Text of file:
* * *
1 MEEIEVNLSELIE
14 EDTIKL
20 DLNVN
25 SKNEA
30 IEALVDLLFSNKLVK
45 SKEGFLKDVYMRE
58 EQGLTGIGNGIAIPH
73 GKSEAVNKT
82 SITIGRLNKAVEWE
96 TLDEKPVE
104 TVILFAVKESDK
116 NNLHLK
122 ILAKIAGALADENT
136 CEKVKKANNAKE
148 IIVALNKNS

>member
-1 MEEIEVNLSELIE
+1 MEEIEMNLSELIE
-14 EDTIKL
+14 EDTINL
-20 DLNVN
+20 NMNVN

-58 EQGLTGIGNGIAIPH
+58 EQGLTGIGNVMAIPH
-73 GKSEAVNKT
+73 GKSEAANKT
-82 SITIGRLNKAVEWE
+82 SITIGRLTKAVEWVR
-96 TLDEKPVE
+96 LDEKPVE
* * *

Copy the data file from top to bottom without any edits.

1 MEEIEVNLSELIE
14 EDTIKL
20 DLNVN
25 SKNEA
30 IEALVDLLFSNKLVK
45 SKEGFLKDVYMRE
58 EQGLTGIGNGIAIPH
73 GKSEAVNKT
82 SITIGRLNKAVEWE
96 TLDEKPVE
104 TVILFAVKESDK
116 NNLHLK
122 ILAKIAGALADENT
136 CEKVKKANNAKE
148 IIVALNKNS

>member
-1 MEEIEVNLSELIE
+1 MEEIEMNLSELIE
-14 EDTIKL
+14 EDTINL
-20 DLNVN
+20 NMNVN

-58 EQGLTGIGNGIAIPH
+58 EQGLTGIGNVMAIPH
-73 GKSEAVNKT
+73 GKSEAANKT
-82 SITIGRLNKAVEWE
+82 SITIGRLTKAVEWVR
-96 TLDEKPVE
+96 LDEKPVE